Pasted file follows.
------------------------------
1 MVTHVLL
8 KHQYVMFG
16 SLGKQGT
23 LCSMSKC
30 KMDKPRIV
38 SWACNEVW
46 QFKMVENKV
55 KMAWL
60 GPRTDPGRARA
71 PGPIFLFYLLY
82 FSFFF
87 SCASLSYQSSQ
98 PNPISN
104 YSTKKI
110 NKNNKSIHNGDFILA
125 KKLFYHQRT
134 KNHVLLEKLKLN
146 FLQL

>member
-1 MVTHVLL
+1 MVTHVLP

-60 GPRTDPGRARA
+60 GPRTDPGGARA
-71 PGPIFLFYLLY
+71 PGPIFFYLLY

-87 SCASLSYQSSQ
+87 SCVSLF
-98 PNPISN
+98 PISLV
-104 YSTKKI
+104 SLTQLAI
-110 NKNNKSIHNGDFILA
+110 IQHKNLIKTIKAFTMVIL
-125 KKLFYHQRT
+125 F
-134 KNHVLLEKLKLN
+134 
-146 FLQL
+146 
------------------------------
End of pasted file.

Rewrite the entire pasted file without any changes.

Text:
1 MVTHVLL
8 KHQYVMFG
16 SLGKQGT
23 LCSMSKC
30 KMDKPRIV
38 SWACNEVW
46 QFKMVENKV
55 KMAWL
60 GPRTDPGRARA
71 PGPIFLFYLLY
82 FSFFF
87 SCASLSYQSSQ
98 PNPISN
104 YSTKKI
110 NKNNKSIHNGDFILA
125 KKLFYHQRT
134 KNHVLLEKLKLN
146 FLQL

>member
-1 MVTHVLL
+1 MVTHVLP

-60 GPRTDPGRARA
+60 GPRTDPGGARA
-71 PGPIFLFYLLY
+71 PGPIFFYLLY

-87 SCASLSYQSSQ
+87 SCVSLF
-98 PNPISN
+98 PISLV
-104 YSTKKI
+104 SLTQLAI
-110 NKNNKSIHNGDFILA
+110 IQHKNLIKTIKAFTMVIL
-125 KKLFYHQRT
+125 F
-134 KNHVLLEKLKLN
+134 
-146 FLQL
+146 